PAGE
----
Happy New Year everyone!

Just before Christmas I rushed down to Devon to collect my eldest daughter and bring her home for the festive break.  I stayed with one of my best and closest friends (we’ll call him Simon) and we ended up doing what what we used to do before I moved: sit outside around the chimenea, drink wine, have a laugh and sort out the problems of the world. I must have been going on about how great RBC is, because he suddenly asked me whether RBC folks got my sense of humour or not.

Now, I should explain that Simon knows me extremely well and has been witness to the times when my ‘hilarious’ jokes have spectacularly misfired and resulted in upset, complaints and urgent damage control apologies.  He was probably referring to the time I made a joke about council parking officers in front of our local counsellor at the first community party in the park we organised. Considering the council had generously provided their services and expertise for free, it wasn’t wise to hack them off.

The reality is that I have reigned in my penchant for practical jokes because I don’t want to get fired just yet and because I have learned that sometimes the tone of my humour is misunderstood. So I’m being careful.

What about our tone in other circumstances?

I was shopping in Sports Direct just before Christmas and witnessed an angry customer unleash his fury at the sales assistant because of a labelling mistake. In front of a growing queue of people he bullied, berated and belittled the assistant, seemingly living out his ‘Suits’ lawyer fantasy, even his partner was telling him to leave the assistant alone. He may have been correct in all he was saying but his tone was ugly and wrong.

Last term I took the RBC staff team to the Global Leadership Summit conference in Bracknell. In his keynote address Bill Hybels talked about the need for civility in an age of growing disrespect and division.  In his hard hitting summary he unpacked 10 rules of respect for Christians to live by:

  • Christians must set the example on how to differ with others without demonising them.
  • Christians must set the example of how to have spirited conversations without ‘drawing blood’.
  • Christians must not interrupt others who are talking and must not dominate the conversation.
  • Christians must set the example of limiting their volume levels and refusing to use incendiary words that are guaranteed to derail a conversation.
  • Christians must set the example of being courteous in word and deed to everyone at every level.
  • Christians must never stereotype.
  • Christians must apologise immediately when they are wrong.
  • Christians must form opinions carefully and stay open minded if better information comes along.
  • Christians must set the example of showing up and following through.
  • Christians must set rules of respect for everyone in the organisation they lead and enforce them relentlessly.

It seems to me that a lot of what Bill is talking about is our tone when speaking to people both in and outside the church.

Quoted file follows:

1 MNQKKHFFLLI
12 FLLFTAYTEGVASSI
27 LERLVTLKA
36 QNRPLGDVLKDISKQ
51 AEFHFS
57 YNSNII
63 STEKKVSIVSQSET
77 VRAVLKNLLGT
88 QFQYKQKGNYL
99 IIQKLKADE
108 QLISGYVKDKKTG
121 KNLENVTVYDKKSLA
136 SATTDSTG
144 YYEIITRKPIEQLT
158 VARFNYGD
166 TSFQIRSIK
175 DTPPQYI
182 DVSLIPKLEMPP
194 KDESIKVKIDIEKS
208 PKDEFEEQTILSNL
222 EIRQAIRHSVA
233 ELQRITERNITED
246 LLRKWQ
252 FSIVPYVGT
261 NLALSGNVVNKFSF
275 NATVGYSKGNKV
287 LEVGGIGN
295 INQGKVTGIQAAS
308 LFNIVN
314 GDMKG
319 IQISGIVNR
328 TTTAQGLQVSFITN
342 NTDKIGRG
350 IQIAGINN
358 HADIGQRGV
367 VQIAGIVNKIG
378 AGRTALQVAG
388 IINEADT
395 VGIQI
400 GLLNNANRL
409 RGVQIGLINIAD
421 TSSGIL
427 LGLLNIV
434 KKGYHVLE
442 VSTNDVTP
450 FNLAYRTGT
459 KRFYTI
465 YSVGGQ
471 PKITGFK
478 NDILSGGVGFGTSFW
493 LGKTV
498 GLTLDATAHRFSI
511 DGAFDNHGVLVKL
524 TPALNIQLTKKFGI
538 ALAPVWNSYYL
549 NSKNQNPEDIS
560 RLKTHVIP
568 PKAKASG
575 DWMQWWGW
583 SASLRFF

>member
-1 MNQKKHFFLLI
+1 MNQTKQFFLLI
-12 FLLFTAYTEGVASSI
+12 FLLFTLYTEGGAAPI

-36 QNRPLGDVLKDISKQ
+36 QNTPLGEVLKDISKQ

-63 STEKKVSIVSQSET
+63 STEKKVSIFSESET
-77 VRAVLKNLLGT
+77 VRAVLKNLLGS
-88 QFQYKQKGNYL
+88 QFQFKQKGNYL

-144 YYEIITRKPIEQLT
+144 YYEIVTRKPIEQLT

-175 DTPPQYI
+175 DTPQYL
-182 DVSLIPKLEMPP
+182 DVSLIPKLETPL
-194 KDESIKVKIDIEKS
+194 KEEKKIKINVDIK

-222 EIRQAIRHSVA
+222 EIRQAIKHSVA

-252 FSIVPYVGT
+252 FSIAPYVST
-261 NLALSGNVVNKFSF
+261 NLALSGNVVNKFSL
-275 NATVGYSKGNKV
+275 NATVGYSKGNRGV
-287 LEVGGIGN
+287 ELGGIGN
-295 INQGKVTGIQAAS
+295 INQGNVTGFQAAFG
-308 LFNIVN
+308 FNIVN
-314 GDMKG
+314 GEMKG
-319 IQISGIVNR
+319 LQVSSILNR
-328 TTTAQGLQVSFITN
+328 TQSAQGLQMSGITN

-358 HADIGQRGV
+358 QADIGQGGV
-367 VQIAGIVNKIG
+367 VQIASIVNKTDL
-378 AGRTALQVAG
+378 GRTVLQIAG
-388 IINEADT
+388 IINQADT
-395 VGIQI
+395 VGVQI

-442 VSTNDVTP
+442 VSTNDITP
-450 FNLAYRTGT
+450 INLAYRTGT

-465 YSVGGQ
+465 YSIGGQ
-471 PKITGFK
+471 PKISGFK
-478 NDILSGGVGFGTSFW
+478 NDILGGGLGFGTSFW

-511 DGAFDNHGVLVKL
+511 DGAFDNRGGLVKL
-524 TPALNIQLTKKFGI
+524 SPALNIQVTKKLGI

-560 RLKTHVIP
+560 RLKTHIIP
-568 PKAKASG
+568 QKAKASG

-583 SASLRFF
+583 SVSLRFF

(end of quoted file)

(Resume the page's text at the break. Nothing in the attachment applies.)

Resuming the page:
I think 2018 will be a year of change and challenge for many of us at RBC. I believe that we will see growth, conversions and baptisms. (If you haven’t been baptised yet- it’s your time… let’s do it.)

We are going to review our current format of two Sunday morning services.

We are going to think about the roles that Roberta and Gerald are vacating and the opportunities this opens up for RBC.

We are going to think about how we can do discipleship better. I don’t think we do it very well at the moment and we need to do it better with some urgency. (Note my tone, I say ‘we’ including myself rather than pointing my finger.)

There are important discussions and big decisions to make this year, and my plea is that we watch our tone in how we speak.  Let’s model civility even when we may disagree. Let’s be examples of respect and courtesy as we go into 2018 together.

I’ll finish with a much quoted sentence from an unknown source.  “Before you speak, let your words pass through three gates: “Is it true?” “Is it necessary?” “Is it kind?” ”

Has your humour ever spectacularly misfired?

Have you ‘jokes’ ever had disastrous consequences?

Has a practical joke gone wrong?

Why not let me know by sending a reply

We are back to three services again this Sunday morning: 9.AM , 11.AM & 6.30 PM

Hope to see you at one of them















2 thoughts on “Tone

  1. Thanks for this Graham,
    Not so much a joke – but your story reminded me of a time when my tongue certainly got me into a sticky situation. Was in my early 20’s – so 5 or 6 years ago 🙂 – on a trip with my best mate from college to Toronto. We found ourselves in the city library where they have very swanky glass elevators and you can see all the people on many floors. There was an attractive woman looking right at us and smiling. I said to my pal “She looks a bit of all right heh Kev!” convinced we were the only 2 in the lift. Imagine my shock when I heard a response from behind us quietly respond “Yes I know – she is my wife!”. If I were quicker I could have handled the situation better, instead in silence I waited what seemed like an eternity for her husband to leave the lift – did not have the courage to turn round and get out ourselves, although we had a good laugh once he get out 🙂


  2. Janet and I well remember your father travelling from Wishaw and staying with us for the weekend. He had been invited to preach at Cheam Baptist Church as they had no pastor at that time. After the service, a contemporary Jill ——– said, “Douglas, I don’t think I could vote for you to become our pastor because I would always be thinking of the terrible practical jokes you played on everybody, not forgetting the corner jokes, when we were both in the Youth Fellowship!” Bryan.


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